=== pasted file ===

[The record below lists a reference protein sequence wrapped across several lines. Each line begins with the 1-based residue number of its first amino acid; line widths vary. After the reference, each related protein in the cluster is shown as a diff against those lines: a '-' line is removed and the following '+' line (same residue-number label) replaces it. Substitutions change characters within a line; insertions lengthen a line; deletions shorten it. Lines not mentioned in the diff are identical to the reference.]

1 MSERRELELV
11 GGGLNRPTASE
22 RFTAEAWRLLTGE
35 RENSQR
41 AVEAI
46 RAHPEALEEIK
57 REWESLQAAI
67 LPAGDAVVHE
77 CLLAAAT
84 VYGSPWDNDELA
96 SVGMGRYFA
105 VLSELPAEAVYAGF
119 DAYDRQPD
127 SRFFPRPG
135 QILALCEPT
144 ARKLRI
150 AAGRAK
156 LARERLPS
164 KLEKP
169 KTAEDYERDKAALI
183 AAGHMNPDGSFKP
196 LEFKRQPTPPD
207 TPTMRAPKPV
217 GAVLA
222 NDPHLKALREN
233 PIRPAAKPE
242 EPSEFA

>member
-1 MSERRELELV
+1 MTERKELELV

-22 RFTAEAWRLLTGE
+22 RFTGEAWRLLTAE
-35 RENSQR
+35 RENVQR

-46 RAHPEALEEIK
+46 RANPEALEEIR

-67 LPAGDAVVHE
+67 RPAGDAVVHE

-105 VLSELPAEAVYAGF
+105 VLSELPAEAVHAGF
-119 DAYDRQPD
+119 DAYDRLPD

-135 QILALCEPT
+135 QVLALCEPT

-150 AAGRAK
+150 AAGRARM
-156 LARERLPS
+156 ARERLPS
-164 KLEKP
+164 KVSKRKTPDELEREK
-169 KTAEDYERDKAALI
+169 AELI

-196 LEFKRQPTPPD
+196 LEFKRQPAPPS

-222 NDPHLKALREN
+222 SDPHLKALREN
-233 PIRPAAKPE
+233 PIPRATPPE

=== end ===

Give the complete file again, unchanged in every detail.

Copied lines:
[The record below lists a reference protein sequence wrapped across several lines. Each line begins with the 1-based residue number of its first amino acid; line widths vary. After the reference, each related protein in the cluster is shown as a diff against those lines: a '-' line is removed and the following '+' line (same residue-number label) replaces it. Substitutions change characters within a line; insertions lengthen a line; deletions shorten it. Lines not mentioned in the diff are identical to the reference.]

1 MSERRELELV
11 GGGLNRPTASE
22 RFTAEAWRLLTGE
35 RENSQR
41 AVEAI
46 RAHPEALEEIK
57 REWESLQAAI
67 LPAGDAVVHE
77 CLLAAAT
84 VYGSPWDNDELA
96 SVGMGRYFA
105 VLSELPAEAVYAGF
119 DAYDRQPD
127 SRFFPRPG
135 QILALCEPT
144 ARKLRI
150 AAGRAK
156 LARERLPS
164 KLEKP
169 KTAEDYERDKAALI
183 AAGHMNPDGSFKP
196 LEFKRQPTPPD
207 TPTMRAPKPV
217 GAVLA
222 NDPHLKALREN
233 PIRPAAKPE
242 EPSEFA

>member
-1 MSERRELELV
+1 MTERKELELV

-22 RFTAEAWRLLTGE
+22 RFTGEAWRLLTAE
-35 RENSQR
+35 RENVQR

-46 RAHPEALEEIK
+46 RANPEALEEIR

-67 LPAGDAVVHE
+67 RPAGDAVVHE

-105 VLSELPAEAVYAGF
+105 VLSELPAEAVHAGF
-119 DAYDRQPD
+119 DAYDRLPD

-135 QILALCEPT
+135 QVLALCEPT

-150 AAGRAK
+150 AAGRARM
-156 LARERLPS
+156 ARERLPS
-164 KLEKP
+164 KVSKRKTPDELEREK
-169 KTAEDYERDKAALI
+169 AELI

-196 LEFKRQPTPPD
+196 LEFKRQPAPPS

-222 NDPHLKALREN
+222 SDPHLKALREN
-233 PIRPAAKPE
+233 PIPRATPPE